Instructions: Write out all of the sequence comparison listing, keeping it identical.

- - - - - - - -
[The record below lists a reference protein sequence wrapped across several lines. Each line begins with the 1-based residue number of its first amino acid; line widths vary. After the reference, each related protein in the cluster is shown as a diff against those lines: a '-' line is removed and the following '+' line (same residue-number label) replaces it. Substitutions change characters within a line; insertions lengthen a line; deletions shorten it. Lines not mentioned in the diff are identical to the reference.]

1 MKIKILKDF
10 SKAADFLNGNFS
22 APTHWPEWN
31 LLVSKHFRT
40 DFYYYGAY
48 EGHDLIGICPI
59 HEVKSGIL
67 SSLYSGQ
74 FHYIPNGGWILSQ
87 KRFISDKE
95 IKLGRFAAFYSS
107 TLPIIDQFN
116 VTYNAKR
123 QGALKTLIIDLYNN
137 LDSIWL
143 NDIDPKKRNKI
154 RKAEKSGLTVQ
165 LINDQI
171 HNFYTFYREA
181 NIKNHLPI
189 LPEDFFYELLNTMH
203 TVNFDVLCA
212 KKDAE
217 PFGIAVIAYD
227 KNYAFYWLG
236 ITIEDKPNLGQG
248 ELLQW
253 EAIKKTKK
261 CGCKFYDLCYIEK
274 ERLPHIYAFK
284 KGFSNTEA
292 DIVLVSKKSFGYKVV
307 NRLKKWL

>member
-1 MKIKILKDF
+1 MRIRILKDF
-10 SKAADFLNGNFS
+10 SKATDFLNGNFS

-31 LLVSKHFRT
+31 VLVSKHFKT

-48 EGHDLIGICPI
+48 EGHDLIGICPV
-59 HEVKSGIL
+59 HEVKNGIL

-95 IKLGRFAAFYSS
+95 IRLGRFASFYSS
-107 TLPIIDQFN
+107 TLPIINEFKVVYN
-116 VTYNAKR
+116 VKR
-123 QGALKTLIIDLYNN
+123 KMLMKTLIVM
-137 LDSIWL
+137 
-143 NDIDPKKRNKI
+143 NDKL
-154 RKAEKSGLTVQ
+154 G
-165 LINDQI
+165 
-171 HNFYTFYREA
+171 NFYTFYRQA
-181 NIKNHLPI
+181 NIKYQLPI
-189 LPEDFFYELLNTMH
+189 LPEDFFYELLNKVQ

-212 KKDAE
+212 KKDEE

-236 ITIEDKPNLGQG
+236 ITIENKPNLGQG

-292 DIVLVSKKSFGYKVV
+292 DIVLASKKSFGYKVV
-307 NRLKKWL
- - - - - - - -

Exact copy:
[The record below lists a reference protein sequence wrapped across several lines. Each line begins with the 1-based residue number of its first amino acid; line widths vary. After the reference, each related protein in the cluster is shown as a diff against those lines: a '-' line is removed and the following '+' line (same residue-number label) replaces it. Substitutions change characters within a line; insertions lengthen a line; deletions shorten it. Lines not mentioned in the diff are identical to the reference.]

1 MKIKILKDF
10 SKAADFLNGNFS
22 APTHWPEWN
31 LLVSKHFRT
40 DFYYYGAY
48 EGHDLIGICPI
59 HEVKSGIL
67 SSLYSGQ
74 FHYIPNGGWILSQ
87 KRFISDKE
95 IKLGRFAAFYSS
107 TLPIIDQFN
116 VTYNAKR
123 QGALKTLIIDLYNN
137 LDSIWL
143 NDIDPKKRNKI
154 RKAEKSGLTVQ
165 LINDQI
171 HNFYTFYREA
181 NIKNHLPI
189 LPEDFFYELLNTMH
203 TVNFDVLCA
212 KKDAE
217 PFGIAVIAYD
227 KNYAFYWLG
236 ITIEDKPNLGQG
248 ELLQW
253 EAIKKTKK
261 CGCKFYDLCYIEK
274 ERLPHIYAFK
284 KGFSNTEA
292 DIVLVSKKSFGYKVV
307 NRLKKWL

>member
-1 MKIKILKDF
+1 MRIRILKDF
-10 SKAADFLNGNFS
+10 SKATDFLNGNFS

-31 LLVSKHFRT
+31 VLVSKHFKT

-48 EGHDLIGICPI
+48 EGHDLIGICPV
-59 HEVKSGIL
+59 HEVKNGIL

-95 IKLGRFAAFYSS
+95 IRLGRFASFYSS
-107 TLPIIDQFN
+107 TLPIINEFKVVYN
-116 VTYNAKR
+116 VKR
-123 QGALKTLIIDLYNN
+123 KMLMKTLIVM
-137 LDSIWL
+137 
-143 NDIDPKKRNKI
+143 NDKL
-154 RKAEKSGLTVQ
+154 G
-165 LINDQI
+165 
-171 HNFYTFYREA
+171 NFYTFYRQA
-181 NIKNHLPI
+181 NIKYQLPI
-189 LPEDFFYELLNTMH
+189 LPEDFFYELLNKVQ

-212 KKDAE
+212 KKDEE

-236 ITIEDKPNLGQG
+236 ITIENKPNLGQG

-292 DIVLVSKKSFGYKVV
+292 DIVLASKKSFGYKVV
-307 NRLKKWL